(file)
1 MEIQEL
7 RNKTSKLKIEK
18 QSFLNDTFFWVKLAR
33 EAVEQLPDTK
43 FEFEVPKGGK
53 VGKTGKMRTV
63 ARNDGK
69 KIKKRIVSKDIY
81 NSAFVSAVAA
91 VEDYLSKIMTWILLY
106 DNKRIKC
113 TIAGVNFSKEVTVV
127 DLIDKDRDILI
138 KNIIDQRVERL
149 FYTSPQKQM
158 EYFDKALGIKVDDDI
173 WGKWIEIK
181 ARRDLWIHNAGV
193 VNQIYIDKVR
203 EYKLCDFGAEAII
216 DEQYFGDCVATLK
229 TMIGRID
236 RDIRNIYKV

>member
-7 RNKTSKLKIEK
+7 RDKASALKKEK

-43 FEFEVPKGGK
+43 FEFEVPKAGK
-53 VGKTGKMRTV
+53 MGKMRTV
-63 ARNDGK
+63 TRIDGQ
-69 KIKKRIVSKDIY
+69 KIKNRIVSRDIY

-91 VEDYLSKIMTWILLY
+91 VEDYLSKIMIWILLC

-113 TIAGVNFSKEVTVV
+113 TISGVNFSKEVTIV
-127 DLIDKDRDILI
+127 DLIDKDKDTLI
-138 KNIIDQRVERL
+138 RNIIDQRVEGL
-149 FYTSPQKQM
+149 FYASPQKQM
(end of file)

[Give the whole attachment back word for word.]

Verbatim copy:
1 MEIQEL
7 RNKTSKLKIEK
18 QSFLNDTFFWVKLAR
33 EAVEQLPDTK
43 FEFEVPKGGK
53 VGKTGKMRTV
63 ARNDGK
69 KIKKRIVSKDIY
81 NSAFVSAVAA
91 VEDYLSKIMTWILLY
106 DNKRIKC
113 TIAGVNFSKEVTVV
127 DLIDKDRDILI
138 KNIIDQRVERL
149 FYTSPQKQM
158 EYFDKALGIKVDDDI
173 WGKWIEIK
181 ARRDLWIHNAGV
193 VNQIYIDKVR
203 EYKLCDFGAEAII
216 DEQYFGDCVATLK
229 TMIGRID
236 RDIRNIYKV

>member
-7 RNKTSKLKIEK
+7 RDKASALKKEK

-43 FEFEVPKGGK
+43 FEFEVPKAGK
-53 VGKTGKMRTV
+53 MGKMRTV
-63 ARNDGK
+63 TRIDGQ
-69 KIKKRIVSKDIY
+69 KIKNRIVSRDIY

-91 VEDYLSKIMTWILLY
+91 VEDYLSKIMIWILLC

-113 TIAGVNFSKEVTVV
+113 TISGVNFSKEVTIV
-127 DLIDKDRDILI
+127 DLIDKDKDTLI
-138 KNIIDQRVERL
+138 RNIIDQRVEGL
-149 FYTSPQKQM
+149 FYASPQKQM